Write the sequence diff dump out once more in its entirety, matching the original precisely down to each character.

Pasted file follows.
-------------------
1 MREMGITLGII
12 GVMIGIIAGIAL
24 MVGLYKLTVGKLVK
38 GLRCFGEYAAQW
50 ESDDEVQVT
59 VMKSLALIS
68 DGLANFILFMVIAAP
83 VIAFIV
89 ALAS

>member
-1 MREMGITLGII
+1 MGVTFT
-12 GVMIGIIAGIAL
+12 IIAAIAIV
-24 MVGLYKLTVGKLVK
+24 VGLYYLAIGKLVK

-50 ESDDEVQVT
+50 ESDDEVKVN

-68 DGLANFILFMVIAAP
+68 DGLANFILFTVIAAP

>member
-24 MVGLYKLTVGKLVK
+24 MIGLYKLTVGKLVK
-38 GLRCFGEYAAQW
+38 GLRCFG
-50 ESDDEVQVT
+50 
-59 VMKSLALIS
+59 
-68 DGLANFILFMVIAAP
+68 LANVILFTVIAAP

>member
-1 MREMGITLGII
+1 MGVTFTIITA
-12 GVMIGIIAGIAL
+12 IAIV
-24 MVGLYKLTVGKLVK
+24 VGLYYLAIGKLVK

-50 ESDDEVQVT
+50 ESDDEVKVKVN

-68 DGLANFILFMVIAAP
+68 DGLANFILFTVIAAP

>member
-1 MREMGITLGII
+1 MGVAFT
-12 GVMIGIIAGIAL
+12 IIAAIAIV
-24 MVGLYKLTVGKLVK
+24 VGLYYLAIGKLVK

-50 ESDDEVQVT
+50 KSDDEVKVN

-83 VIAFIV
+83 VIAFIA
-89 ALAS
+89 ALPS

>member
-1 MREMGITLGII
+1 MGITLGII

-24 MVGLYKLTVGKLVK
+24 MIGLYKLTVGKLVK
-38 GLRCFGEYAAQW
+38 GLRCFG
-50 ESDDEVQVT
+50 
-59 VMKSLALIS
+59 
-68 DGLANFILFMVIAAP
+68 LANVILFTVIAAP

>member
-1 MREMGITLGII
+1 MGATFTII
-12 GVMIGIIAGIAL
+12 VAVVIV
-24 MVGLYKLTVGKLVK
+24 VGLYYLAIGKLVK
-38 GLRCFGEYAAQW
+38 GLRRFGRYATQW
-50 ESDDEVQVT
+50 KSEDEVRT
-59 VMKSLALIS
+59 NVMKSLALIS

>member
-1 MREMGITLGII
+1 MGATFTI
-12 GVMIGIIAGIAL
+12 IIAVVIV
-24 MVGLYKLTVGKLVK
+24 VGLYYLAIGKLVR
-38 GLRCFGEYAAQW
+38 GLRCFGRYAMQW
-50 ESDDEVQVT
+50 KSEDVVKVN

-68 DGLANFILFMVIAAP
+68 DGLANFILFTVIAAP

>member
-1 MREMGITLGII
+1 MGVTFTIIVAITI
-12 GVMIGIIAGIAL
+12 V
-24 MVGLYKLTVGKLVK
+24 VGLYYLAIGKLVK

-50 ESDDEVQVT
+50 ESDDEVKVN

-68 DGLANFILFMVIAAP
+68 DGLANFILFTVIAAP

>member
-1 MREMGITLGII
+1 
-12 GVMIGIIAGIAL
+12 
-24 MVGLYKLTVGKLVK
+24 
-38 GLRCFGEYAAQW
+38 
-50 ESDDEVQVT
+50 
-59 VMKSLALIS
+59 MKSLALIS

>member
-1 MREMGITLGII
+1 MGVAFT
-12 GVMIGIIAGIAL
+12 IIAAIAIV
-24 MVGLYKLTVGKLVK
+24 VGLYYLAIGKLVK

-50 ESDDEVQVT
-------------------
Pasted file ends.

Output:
1 MREMGITLGII
12 GVMIGIIAGIAL
24 MVGLYKLTVGKLVK
38 GLRCFGEYAAQW
50 ESDDEVQVT
59 VMKSLALIS
68 DGLANFILFMVIAAP
83 VIAFIV
89 ALAS

>member
-1 MREMGITLGII
+1 MGVTFT
-12 GVMIGIIAGIAL
+12 IIAAIAIV
-24 MVGLYKLTVGKLVK
+24 VGLYYLAIGKLVK

-50 ESDDEVQVT
+50 ESDDEVKVN

-68 DGLANFILFMVIAAP
+68 DGLANFILFTVIAAP

>member
-24 MVGLYKLTVGKLVK
+24 MIGLYKLTVGKLVK
-38 GLRCFGEYAAQW
+38 GLRCFG
-50 ESDDEVQVT
+50 
-59 VMKSLALIS
+59 
-68 DGLANFILFMVIAAP
+68 LANVILFTVIAAP

>member
-1 MREMGITLGII
+1 MGVTFTIITA
-12 GVMIGIIAGIAL
+12 IAIV
-24 MVGLYKLTVGKLVK
+24 VGLYYLAIGKLVK

-50 ESDDEVQVT
+50 ESDDEVKVKVN

-68 DGLANFILFMVIAAP
+68 DGLANFILFTVIAAP

>member
-1 MREMGITLGII
+1 MGVAFT
-12 GVMIGIIAGIAL
+12 IIAAIAIV
-24 MVGLYKLTVGKLVK
+24 VGLYYLAIGKLVK

-50 ESDDEVQVT
+50 KSDDEVKVN

-83 VIAFIV
+83 VIAFIA
-89 ALAS
+89 ALPS

>member
-1 MREMGITLGII
+1 MGITLGII

-24 MVGLYKLTVGKLVK
+24 MIGLYKLTVGKLVK
-38 GLRCFGEYAAQW
+38 GLRCFG
-50 ESDDEVQVT
+50 
-59 VMKSLALIS
+59 
-68 DGLANFILFMVIAAP
+68 LANVILFTVIAAP

>member
-1 MREMGITLGII
+1 MGATFTII
-12 GVMIGIIAGIAL
+12 VAVVIV
-24 MVGLYKLTVGKLVK
+24 VGLYYLAIGKLVK
-38 GLRCFGEYAAQW
+38 GLRRFGRYATQW
-50 ESDDEVQVT
+50 KSEDEVRT
-59 VMKSLALIS
+59 NVMKSLALIS

>member
-1 MREMGITLGII
+1 MGATFTI
-12 GVMIGIIAGIAL
+12 IIAVVIV
-24 MVGLYKLTVGKLVK
+24 VGLYYLAIGKLVR
-38 GLRCFGEYAAQW
+38 GLRCFGRYAMQW
-50 ESDDEVQVT
+50 KSEDVVKVN

-68 DGLANFILFMVIAAP
+68 DGLANFILFTVIAAP

>member
-1 MREMGITLGII
+1 MGVTFTIIVAITI
-12 GVMIGIIAGIAL
+12 V
-24 MVGLYKLTVGKLVK
+24 VGLYYLAIGKLVK

-50 ESDDEVQVT
+50 ESDDEVKVN

-68 DGLANFILFMVIAAP
+68 DGLANFILFTVIAAP

>member
-1 MREMGITLGII
+1 
-12 GVMIGIIAGIAL
+12 
-24 MVGLYKLTVGKLVK
+24 
-38 GLRCFGEYAAQW
+38 
-50 ESDDEVQVT
+50 
-59 VMKSLALIS
+59 MKSLALIS

>member
-1 MREMGITLGII
+1 MGVAFT
-12 GVMIGIIAGIAL
+12 IIAAIAIV
-24 MVGLYKLTVGKLVK
+24 VGLYYLAIGKLVK

-50 ESDDEVQVT